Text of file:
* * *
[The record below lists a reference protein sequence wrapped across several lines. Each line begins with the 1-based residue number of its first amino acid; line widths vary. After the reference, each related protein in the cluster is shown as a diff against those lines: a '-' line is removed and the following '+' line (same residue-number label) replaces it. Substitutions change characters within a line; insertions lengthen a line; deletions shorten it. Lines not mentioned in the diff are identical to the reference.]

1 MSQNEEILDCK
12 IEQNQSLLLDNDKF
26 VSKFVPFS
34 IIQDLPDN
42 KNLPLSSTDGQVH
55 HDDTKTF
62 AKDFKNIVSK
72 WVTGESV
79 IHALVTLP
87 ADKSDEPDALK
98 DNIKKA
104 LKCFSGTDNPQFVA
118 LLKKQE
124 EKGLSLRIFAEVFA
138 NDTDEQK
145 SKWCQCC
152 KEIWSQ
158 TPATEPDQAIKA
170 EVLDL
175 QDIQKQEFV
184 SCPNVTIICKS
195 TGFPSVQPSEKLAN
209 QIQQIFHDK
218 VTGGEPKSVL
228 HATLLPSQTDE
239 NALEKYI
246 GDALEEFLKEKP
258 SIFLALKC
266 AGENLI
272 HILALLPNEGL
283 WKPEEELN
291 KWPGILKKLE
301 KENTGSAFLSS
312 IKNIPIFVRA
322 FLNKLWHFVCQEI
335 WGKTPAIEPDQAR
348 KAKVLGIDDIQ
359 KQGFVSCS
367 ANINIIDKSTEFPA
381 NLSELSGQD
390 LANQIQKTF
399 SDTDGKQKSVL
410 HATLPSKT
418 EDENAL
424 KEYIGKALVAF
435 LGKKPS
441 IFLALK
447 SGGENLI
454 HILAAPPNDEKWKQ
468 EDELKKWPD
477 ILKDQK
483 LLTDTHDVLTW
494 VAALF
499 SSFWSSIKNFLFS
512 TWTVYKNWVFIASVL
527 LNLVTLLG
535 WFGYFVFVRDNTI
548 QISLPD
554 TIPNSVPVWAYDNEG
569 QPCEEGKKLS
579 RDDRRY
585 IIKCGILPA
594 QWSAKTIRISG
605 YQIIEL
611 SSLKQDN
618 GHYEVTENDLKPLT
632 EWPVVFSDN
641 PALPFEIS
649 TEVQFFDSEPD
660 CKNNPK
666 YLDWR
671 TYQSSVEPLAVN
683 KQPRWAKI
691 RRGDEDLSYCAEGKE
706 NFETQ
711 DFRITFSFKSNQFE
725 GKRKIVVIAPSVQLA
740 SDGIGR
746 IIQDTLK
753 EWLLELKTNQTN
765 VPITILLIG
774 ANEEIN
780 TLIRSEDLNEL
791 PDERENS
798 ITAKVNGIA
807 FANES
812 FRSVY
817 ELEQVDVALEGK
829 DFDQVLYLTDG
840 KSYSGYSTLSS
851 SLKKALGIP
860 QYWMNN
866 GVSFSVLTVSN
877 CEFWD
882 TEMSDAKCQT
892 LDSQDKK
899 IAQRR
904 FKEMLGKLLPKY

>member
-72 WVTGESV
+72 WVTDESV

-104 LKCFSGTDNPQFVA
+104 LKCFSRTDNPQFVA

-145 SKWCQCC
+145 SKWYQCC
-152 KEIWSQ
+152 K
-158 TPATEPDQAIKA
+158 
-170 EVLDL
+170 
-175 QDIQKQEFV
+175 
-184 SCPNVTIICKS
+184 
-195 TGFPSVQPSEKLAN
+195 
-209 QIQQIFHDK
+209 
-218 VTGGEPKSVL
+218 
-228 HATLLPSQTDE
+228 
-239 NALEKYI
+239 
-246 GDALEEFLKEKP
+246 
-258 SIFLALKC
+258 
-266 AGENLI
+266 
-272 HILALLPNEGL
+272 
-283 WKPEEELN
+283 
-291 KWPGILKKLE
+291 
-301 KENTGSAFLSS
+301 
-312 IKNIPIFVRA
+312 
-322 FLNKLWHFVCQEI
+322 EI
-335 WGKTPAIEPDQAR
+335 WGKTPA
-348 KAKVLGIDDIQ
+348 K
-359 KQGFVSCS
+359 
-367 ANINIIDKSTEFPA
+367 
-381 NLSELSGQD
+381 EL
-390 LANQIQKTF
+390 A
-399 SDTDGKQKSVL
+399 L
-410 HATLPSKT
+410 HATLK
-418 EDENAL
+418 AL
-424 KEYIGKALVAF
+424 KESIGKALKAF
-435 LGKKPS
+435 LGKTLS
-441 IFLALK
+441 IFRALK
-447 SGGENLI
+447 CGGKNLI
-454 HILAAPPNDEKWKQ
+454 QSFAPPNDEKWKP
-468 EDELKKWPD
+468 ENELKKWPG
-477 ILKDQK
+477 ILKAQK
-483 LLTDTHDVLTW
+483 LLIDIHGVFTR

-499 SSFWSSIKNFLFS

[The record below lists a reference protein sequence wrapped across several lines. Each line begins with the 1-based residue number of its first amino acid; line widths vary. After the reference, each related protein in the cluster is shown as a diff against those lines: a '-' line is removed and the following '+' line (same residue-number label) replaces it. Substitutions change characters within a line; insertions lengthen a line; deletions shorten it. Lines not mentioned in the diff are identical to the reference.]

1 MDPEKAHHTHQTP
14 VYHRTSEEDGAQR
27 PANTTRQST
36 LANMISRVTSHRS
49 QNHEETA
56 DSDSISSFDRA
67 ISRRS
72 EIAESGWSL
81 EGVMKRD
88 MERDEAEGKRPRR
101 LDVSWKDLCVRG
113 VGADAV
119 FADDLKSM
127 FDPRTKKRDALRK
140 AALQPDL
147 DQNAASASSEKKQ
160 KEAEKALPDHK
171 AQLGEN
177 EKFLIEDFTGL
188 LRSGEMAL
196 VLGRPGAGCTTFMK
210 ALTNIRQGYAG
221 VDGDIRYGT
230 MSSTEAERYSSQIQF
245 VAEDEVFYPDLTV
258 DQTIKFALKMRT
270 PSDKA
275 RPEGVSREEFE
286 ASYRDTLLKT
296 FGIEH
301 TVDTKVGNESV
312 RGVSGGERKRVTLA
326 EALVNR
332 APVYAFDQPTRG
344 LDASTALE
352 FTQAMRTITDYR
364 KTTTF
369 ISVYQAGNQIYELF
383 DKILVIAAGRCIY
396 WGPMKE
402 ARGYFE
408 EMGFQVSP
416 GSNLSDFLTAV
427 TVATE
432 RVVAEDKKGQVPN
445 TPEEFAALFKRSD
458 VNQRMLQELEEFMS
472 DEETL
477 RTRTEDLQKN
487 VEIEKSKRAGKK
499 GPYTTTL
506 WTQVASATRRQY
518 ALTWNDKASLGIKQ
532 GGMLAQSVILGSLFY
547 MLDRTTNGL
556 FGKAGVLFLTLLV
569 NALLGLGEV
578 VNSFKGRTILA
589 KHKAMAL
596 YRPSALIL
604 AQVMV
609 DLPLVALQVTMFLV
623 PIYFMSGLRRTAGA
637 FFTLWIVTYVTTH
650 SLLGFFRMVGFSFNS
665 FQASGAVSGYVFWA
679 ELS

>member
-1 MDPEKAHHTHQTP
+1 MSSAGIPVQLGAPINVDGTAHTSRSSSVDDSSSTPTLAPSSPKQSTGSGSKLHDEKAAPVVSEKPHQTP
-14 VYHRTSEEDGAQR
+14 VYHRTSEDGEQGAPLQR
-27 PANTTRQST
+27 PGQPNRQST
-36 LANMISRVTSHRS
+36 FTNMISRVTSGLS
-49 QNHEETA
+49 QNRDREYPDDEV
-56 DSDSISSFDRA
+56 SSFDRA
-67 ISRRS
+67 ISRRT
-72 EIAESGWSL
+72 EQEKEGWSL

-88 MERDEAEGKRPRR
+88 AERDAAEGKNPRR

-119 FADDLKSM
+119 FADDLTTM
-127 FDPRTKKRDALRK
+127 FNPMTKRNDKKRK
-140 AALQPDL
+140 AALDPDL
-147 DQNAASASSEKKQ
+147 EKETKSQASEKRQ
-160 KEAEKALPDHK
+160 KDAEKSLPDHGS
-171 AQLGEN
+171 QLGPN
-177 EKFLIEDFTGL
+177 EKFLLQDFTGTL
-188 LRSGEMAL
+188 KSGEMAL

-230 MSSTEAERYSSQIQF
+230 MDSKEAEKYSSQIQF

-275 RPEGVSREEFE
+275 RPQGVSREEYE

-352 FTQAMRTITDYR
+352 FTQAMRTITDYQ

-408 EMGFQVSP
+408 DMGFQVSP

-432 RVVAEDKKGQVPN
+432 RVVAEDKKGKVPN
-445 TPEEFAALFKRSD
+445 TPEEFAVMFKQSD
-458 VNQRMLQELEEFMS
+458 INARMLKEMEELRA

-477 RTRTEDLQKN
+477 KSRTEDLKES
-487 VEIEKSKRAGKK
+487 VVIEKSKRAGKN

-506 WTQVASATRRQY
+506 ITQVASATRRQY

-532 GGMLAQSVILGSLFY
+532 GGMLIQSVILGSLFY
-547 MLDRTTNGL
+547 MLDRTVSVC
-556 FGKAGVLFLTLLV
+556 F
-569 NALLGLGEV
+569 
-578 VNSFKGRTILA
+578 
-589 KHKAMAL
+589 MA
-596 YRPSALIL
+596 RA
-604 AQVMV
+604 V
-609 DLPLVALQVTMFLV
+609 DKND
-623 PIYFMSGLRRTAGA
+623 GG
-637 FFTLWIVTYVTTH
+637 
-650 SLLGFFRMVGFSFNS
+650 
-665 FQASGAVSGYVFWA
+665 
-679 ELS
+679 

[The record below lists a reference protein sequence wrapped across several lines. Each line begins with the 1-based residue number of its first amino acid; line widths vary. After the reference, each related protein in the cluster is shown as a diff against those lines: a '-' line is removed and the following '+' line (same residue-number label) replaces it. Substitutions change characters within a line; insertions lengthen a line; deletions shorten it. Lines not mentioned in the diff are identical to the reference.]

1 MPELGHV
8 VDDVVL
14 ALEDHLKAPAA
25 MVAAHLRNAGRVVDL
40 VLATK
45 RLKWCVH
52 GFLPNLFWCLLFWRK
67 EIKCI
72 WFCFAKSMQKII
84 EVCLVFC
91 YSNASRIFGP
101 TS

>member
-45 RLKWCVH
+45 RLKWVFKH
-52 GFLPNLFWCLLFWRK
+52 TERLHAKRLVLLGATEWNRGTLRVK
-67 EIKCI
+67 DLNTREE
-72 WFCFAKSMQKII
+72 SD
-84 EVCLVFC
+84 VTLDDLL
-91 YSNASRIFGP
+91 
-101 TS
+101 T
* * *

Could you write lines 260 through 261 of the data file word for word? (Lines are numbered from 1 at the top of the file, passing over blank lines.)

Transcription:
+56 SSFDRA
-67 ISRRS